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#6 of 7 Old 07-31-2002, 11:17 PM
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I am also a young mom (25) and have a 9 year old (do the math). I am the mother of 2 incredibly atrative daughters (this is not meant to brag) and I am well aware of the things I will have to start going through. I was also a sexy teen and married when I was 15 to a man 22. I do not want my daughter to fallow. I have noticed my dd trying to dress sexy already and get attention. I have also seen the girls now days and I have to say I never looked like that even with all my suposed maturity. The fashion is outragious! They wear nothing and flaunt everything. This is my problem with Britney Spears and like entertainers. What are we going to do? The idea to make clothing together is the best one I have heard but, I know how stuborn a teenage girl can be. Lets just say.. I feel for you. And, if you see her treating other kids badly... well, thats just not acceptable. Good luck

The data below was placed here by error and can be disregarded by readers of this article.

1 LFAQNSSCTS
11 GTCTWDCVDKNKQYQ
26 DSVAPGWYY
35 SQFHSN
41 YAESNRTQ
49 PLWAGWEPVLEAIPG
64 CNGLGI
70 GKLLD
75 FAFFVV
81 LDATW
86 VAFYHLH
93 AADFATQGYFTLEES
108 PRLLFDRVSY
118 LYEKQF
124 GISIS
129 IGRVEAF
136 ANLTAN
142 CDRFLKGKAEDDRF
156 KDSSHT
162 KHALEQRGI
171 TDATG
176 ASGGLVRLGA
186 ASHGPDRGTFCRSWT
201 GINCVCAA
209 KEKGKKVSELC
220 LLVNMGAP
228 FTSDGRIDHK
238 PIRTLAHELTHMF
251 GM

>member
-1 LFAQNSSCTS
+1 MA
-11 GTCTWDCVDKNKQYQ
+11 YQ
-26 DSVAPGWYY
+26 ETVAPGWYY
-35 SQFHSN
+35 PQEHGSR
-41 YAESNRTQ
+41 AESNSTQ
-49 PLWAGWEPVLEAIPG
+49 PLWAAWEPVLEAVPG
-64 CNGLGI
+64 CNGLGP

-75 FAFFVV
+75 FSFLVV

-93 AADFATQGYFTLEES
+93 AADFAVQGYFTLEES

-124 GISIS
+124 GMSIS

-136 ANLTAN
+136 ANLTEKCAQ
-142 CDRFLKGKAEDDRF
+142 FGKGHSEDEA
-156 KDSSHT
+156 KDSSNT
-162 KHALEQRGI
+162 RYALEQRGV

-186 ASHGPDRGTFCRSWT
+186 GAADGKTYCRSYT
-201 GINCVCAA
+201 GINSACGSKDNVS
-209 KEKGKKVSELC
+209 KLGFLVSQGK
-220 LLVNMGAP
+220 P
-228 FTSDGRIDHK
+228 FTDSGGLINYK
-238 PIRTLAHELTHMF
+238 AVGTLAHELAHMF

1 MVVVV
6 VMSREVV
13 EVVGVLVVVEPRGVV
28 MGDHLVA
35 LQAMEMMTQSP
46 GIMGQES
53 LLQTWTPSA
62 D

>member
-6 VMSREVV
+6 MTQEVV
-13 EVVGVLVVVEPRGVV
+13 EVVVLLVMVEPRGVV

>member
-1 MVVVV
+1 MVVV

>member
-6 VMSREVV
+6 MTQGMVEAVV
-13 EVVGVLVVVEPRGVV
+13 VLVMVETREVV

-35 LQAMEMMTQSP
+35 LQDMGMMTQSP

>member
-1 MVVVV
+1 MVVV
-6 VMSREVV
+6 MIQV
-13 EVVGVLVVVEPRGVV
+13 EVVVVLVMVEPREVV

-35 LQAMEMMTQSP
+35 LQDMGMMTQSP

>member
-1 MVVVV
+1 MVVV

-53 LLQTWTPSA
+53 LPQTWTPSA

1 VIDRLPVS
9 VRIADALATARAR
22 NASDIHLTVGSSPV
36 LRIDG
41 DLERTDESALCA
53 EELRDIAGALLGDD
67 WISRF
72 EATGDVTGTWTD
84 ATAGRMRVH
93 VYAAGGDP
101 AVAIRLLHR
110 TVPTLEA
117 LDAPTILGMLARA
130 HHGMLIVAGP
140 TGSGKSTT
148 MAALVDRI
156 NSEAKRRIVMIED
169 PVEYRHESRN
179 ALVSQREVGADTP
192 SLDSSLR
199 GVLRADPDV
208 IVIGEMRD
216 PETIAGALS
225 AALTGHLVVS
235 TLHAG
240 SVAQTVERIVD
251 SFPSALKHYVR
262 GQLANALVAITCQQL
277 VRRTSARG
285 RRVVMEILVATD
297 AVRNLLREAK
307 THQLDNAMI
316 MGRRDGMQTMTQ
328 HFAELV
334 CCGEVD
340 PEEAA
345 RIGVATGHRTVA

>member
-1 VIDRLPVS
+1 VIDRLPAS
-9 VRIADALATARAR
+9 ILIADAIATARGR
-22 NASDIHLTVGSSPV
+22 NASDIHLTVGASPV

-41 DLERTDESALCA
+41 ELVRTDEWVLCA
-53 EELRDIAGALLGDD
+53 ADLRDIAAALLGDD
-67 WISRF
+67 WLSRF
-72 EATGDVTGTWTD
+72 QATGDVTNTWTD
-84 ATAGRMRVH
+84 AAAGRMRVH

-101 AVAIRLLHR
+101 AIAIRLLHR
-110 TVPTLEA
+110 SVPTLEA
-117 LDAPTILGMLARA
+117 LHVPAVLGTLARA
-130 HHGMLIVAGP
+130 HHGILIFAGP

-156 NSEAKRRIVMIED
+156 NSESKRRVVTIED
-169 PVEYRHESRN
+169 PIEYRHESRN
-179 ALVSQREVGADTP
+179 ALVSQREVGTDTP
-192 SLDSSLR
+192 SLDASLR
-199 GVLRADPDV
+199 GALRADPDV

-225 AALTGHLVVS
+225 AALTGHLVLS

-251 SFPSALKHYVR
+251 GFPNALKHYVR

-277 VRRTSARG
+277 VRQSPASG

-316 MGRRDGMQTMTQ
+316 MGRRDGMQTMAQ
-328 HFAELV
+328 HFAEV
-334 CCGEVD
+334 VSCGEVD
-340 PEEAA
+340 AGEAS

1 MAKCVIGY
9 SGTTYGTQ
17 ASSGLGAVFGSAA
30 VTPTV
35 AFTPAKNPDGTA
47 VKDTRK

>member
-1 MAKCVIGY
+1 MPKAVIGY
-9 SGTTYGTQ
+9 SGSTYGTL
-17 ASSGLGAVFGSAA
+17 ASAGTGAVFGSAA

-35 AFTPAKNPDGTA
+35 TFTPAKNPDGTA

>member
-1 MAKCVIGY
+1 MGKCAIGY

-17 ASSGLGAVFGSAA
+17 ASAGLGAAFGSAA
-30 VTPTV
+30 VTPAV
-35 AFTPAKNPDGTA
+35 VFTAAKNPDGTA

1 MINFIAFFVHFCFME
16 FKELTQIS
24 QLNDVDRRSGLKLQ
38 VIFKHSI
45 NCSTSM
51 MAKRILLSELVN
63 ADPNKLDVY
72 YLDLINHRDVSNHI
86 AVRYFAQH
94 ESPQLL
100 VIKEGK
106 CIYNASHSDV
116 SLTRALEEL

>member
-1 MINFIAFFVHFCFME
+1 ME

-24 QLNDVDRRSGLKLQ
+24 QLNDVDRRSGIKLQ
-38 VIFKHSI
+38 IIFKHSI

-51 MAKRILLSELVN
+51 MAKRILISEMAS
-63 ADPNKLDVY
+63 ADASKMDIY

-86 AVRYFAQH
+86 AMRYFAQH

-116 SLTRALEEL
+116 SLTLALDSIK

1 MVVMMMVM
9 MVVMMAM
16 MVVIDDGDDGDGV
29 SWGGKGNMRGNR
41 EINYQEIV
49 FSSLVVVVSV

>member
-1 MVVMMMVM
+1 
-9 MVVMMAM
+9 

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#7 of 7 Old 08-03-2002, 12:57 AM
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The whole issue of fashion, magazines, Britney Spears etc, is just one of many opportunities we take to talk to our 11yo dd about how the media trys to appeal to younger and younger kids, with older and older things, to sell more and more products!

I think many kids that are exposed to the constant barrage of t.v. and movies that carelessly throw about images and ideas that objectify women and the overall importance of appearances, find it difficult to know better unless we talk, talk, talk to them about it.

Maybe a conversation about those things might open up an ongoing dialogue between the two of you, and she can put it together on her own when making decision about what kind of message she wants to convey in her dress, or attitude. Who knows, you might inspire a little feminist in her if you play your cards right! Our dd wants to change the world right now!

good luck